Sunday, April 8, 2018

Computer Tips and Tricks for the Tech-Challenged Writer


Our guest this week is computer-savvy author Linda Widrick.  We have asked her to share some of her computer tips with our readers. Be sure to check out her debut novel, Through a Shattered Image.


By Linda Widrick

You’re writing a best seller.  Your characters are driven, your adrenaline is flowing, and your plot twists and turns in ways you hadn’t expected. Yet you struggle when your lack of computer savvy hinders the speed with which you can brain dump into your masterpiece.
     
Here’s a brief look at a couple of computer tips I think you’ll find helpful.



Your New BFF – the CRTL Key
The CTRL (control) key typically sits on the far left of a PC keyboard. It changes the function of another key when both keys are pressed simultaneously. The shortcut list provided isn’t exhaustive, but let’s take a look at a couple of CTRL pairings to get you off to a good start. 

When your cursor is inside a Word document, pressing CTRL+N at the same time generates a NEW, blank document.  This is helpful when you want to move from your current document to a new one, such as when copying discard clips to a new outtake document.  The alternative (selecting the Start Menu>Microsoft Office>Microsoft Word) takes longer, while the simple CTRL+N saves time.  This applies to other Microsoft applications as well.

Pressing CTRL+N when your cursor rests inside your folder tree generates a NEW, identical window. This is helpful when switching between multiple folders.  

Most people are familiar with the copy/paste duo, CTRL+C and CTRL+V.  This pair is critical when creating subfolders in your folder tree. My current novel project, Cup Half Full, is a subfolder within my Writing folder. To create a subfolder inside my titled folder, I right-click the white space, then select New>Folder.   Then, I single left-click on the New Folder that I just created and press CTRL+C.  Back inside the white space, I press CTRL+V multiple times to create multiple empty folders that can then be renamed to better organize my project.  In seconds, I can rename these new folders with titles such as Research, Characters, Images, and Manuscript.  Organizing folder trees are an essential part of the writer’s life. 
  
Take Advantage of Auto Correct Keys
My current work in progress is set in Nicaragua. Unfortunately, I spell Nicaragua differently every time I type it. Rather than simply using Auto Correct, have you tried Auto Correct Options?  Right-click the misspelled, underlined word. Choose>Auto Correct>Auto Correct Options in the drop-down menu. In the center of the popup window, type Nic in the “Replace” box and Nicaragua in the “With” box.  Click “Add”, then “OK”.  Voila!  Each time you now type Nic, the word Nicaragua automatically appears. I use this feature for common words that I misspell frequently. 
            
Use Dual Monitors
You are using dual monitors, right?  If not, stop for a moment and research what you’ll need to purchase in order to set yourself up with two monitors.  You can see what graphics card is installed on your PC by going to the Device Manager, then clicking Display Adapters.  Take note of the information and provide it to your tech person (or your 2nd Grader).  Snap a photo of the back of your computer tower if you have to. Places like Best Buy or Staples can lead you to the right adapter if you need one.  I purchased an adapter for less than thirty dollars.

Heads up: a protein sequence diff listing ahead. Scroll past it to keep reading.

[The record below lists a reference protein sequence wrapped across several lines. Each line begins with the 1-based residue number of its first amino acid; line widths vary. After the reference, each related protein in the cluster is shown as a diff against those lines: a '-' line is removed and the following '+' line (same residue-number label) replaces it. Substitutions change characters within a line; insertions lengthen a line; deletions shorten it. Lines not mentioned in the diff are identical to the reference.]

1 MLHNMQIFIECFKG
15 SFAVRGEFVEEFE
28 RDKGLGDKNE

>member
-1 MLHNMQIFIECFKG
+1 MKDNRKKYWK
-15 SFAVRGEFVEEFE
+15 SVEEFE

When working on dual monitors, I’m a stickler for continuity.  My manuscript doc is always on my right, and my discard doc, research materials, etc., remain on my left monitor.  I’m currently using a wallpaper image on my monitors that’s consistent with the setting of my novel. It keeps my head in that fictional place while the words continue to flow.
   
While this is only a taste of computer tips that are available, one thing is certain - there’s no need to fear technology. Understanding how to use computer shortcuts and tricks can streamline your writing process so you can more efficiently do what you love to do—write. 

Do you have any additional tips you would like to share. We would love to hear from you.

(Photos courtesy of FreeDigitalPhotos.net and Stuart Miles.)

TWEETABLE


Fiction writer, Linda Widrick, desires to be a beacon of light in a dark world, sharing God’s love and grace through her writing. A dreamer at heart, she pulls her inspiration for stories from snippets of everyday life. She and her husband, Keith, live on Florida’s west coast, but enjoy spending time on their farmland in upstate New York, the setting for much of her debut novel, Through a Shattered Image, (Prism Book Group, 2017).  Linda’s novella, To Complicate Matters, is tentatively scheduled for publication in 2019.  Linda is a member of ACFW and Word Weavers International. You might see her at a writer’s conference with a latt√© in one hand, and a bullet journal in another.  Please stop and say hello, or visit Linda at www.LindaWidrick.com, or follow her on Facebook, Twitter, or Instagram.



2 comments:

  1. Nice, but--as is clearly stated--the article is written for those who use the PC. I, and many of my colleagues, use a Mac. How many of these work for Mac? Do we substitute the "command" key for the "control?"

    ReplyDelete
  2. Richard -

    Yes, for Mac users, the Command key is typically used in lieu of CTRL. You can read more about it at https://support.apple.com/en-us/HT201236.

    Thanks for your note!
    Linda



    ReplyDelete

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